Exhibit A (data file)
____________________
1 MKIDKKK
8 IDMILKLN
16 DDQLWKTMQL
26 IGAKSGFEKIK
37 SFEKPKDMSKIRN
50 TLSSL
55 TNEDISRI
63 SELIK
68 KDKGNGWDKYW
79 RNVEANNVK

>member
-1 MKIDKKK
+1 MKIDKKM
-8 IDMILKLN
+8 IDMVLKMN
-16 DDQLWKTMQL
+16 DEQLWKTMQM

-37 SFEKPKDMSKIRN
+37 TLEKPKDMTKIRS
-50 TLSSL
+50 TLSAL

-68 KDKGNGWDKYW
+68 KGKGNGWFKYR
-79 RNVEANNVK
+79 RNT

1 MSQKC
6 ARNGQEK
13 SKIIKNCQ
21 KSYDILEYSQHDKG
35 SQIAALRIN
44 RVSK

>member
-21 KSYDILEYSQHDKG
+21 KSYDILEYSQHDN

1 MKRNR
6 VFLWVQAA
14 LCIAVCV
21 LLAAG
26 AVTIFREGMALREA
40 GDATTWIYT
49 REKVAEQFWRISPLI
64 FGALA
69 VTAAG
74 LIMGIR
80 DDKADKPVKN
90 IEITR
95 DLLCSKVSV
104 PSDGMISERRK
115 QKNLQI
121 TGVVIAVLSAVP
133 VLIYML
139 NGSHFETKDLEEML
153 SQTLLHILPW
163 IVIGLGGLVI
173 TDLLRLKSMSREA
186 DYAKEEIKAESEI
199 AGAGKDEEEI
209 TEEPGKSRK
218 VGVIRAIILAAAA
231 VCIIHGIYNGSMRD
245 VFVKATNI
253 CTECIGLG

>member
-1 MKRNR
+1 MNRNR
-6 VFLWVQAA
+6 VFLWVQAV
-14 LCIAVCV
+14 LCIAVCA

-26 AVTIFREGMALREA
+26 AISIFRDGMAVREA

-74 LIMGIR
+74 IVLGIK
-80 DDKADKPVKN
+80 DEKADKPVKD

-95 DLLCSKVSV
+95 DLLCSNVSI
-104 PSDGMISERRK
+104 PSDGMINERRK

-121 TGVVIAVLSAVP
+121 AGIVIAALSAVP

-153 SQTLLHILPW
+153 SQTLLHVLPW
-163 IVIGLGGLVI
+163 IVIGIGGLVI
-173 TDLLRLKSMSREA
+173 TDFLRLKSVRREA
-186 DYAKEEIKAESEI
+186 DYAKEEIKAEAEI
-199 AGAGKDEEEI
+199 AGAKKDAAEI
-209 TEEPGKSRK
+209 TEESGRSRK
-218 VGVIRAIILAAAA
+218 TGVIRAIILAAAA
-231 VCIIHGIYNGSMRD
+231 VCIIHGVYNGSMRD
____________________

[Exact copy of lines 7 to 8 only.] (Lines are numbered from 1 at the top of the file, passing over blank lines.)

55 TNEDISRI
63 SELIK